After his relationship with Mortimer ended, Phillips embarked on a relationship with actress Vicki Luke, with whom he lived, for approximately three years.

He moved in with actress Angela Scoular (1945–2011) in 1977, at which time she was pregnant by another actor. He raised her son as his own.[14]

While on tour in Australia in 1981 he was notified that Penelope Bartley (his first wife) had died in a fire. Phillips elected to continue in the production and not to attend her funeral. He has acknowledged that his family has never forgiven him for not coming back to attend the funeral.[13]

Following the death of his former wife in 1981, he married Scoular in 1982.[14] They remained together until her death on 11 April 2011. Scoular was suffering from bowel cancer and bipolar disorder.[15] Phillips was too ill to attend the inquest into Scoular's death three months later. The coroner recorded that Scoular had "killed herself while the balance of her mind was disturbed", and stated that her death was not suicide.[15]

On 20 December 2013, Phillips married Zara Carr (born 1963), his third wife.[16]

He is a long-term fan of Tottenham Hotspur, and made an appearance on the pitch as part of the half-time entertainment during the team's home match against Swansea City on 1 April 2012.[17]

He received the Freedom of the City of London on 16 November 2010.




Video gamesEdit


  1. ^ Loose Women Interview, 2 July 2010
  2. ^ "Leslie Phillips Biography (1924–)". Filmreference.com. 20 April 1924. Retrieved 9 June 2012.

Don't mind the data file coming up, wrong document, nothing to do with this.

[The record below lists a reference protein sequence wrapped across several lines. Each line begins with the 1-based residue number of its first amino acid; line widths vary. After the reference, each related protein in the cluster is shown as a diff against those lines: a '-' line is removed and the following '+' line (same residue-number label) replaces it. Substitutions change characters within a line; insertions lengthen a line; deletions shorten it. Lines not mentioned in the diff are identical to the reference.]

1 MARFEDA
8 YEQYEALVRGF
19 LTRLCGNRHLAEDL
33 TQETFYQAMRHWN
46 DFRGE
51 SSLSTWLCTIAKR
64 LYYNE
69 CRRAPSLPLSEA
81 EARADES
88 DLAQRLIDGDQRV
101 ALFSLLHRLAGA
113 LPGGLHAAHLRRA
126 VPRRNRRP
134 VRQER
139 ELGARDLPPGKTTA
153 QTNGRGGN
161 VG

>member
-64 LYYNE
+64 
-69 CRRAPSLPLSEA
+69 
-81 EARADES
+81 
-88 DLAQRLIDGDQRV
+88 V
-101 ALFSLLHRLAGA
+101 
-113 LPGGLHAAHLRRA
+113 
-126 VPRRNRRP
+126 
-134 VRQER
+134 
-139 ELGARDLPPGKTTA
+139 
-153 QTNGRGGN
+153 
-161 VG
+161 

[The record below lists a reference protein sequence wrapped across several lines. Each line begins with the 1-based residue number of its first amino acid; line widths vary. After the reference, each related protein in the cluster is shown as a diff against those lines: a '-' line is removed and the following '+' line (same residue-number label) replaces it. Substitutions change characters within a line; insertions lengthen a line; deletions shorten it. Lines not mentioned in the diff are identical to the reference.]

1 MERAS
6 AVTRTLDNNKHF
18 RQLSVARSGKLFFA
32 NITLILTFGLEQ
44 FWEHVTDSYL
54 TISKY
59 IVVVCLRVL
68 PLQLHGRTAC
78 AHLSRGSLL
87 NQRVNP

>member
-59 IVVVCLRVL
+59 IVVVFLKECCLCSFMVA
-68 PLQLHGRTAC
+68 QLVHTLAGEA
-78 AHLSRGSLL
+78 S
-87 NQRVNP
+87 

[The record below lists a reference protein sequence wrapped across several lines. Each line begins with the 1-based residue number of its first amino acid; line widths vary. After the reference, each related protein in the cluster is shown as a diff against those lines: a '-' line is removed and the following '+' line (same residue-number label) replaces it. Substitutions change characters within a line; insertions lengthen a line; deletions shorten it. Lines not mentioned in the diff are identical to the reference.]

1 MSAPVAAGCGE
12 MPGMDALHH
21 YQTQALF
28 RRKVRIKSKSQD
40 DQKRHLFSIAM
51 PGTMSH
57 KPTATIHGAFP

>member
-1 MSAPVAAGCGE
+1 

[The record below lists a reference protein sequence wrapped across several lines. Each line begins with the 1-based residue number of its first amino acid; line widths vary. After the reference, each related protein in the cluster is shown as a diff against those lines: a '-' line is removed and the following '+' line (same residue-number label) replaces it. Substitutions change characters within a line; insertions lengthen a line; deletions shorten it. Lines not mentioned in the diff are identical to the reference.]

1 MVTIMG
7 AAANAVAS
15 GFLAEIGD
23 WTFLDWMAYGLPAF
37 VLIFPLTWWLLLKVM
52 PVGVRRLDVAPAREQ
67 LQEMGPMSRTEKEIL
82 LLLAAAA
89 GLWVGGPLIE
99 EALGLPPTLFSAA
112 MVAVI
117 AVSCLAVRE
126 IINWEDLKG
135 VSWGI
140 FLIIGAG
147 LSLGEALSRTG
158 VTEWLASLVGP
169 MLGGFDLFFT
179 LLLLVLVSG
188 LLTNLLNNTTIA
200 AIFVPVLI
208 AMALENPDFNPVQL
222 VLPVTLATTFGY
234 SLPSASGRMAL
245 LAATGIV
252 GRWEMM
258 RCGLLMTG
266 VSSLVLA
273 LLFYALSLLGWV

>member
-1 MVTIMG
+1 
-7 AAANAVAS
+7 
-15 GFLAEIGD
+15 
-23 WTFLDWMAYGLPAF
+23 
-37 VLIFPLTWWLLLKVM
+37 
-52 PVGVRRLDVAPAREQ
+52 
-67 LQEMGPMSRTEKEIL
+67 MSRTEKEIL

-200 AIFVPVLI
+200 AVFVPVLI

3. ^ Moyes, Johnathon (27 June 2007). "Ex-pupil Phillips opens old school". Waltham Forest Guardian. Retrieved 10 May 2009.
  4. ^ "'Hel-low. Aren't you a gorgeous creature?'". The Telegraph. Retrieved 22 April 2019.
  5. ^ a b c d e "Happy 95th Birthday to Leslie Phillips". The Oldie. Retrieved 23 April 2019.
  6. ^ a b c "CBE for Carry On actor Phillips". BBC News. Retrieved 23 April 2019.
  7. ^ a b "With my reputation?". The Guardian. Retrieved 23 April 2004.
  8. ^ Phillips, Leslie (2006). Hello: The Autobiography. Orion Publishing Group. ISBN 0752868896.
  9. ^ "Tenniel Evens:Taffy Goldstein in 'The Navy Lark'". Independent. Retrieved 23 April 2019.
  10. ^ "BAFTA Awards winners and nominees". Bafta.org. Retrieved 9 June 2012.
  11. ^ "Back Door Productions". Archived from the original on 29 October 2013.
  12. ^ "Living The Life – Sky Arts". Sky Arts / BSkyB.
  13. ^ a b c Phillips, Lesley (2006). "Hello", The Autobiography. Orion Books Ltd. ISBN 978-0-7528-8178-2.
  14. ^ a b "Angela Scoular obituary". The Telegraph. Retrieved 22 April 2019.
  15. ^ a b "BBC News – Bond actress Angela Scoular died drinking acid cleaner". Bbc.co.uk. 20 July 2011. Retrieved 9 June 2012.
  16. ^ "Daily Telegraph - Leslie Phillips marries third wife at 89". telegraph.co.uk. 22 December 2013. Retrieved 11 April 2019.
  17. ^ "Tottenham Hotspur 3 Swansea City 1: Match Report". The Telegraph. Retrieved 22 April 2019.
  18. ^ a b c d e f g h i j k l m n o p q r s t u v w x y z aa ab ac ad ae af ag ah ai aj ak al am an ao ap aq ar as at au av aw ax ay az ba bb bc bd be bf bg bh bi bj bk bl bm bn bo bp bq br bs bt bu bv bw bx by bz ca cb cc cd ce cf cg ch ci cj ck "Leslie Phillips". BFI. Retrieved 22 April 2019.
  19. ^ "Three Men in a boat". BBC Radio 4 Extra. BBC. Retrieved 3 August 2021.

External linksEdit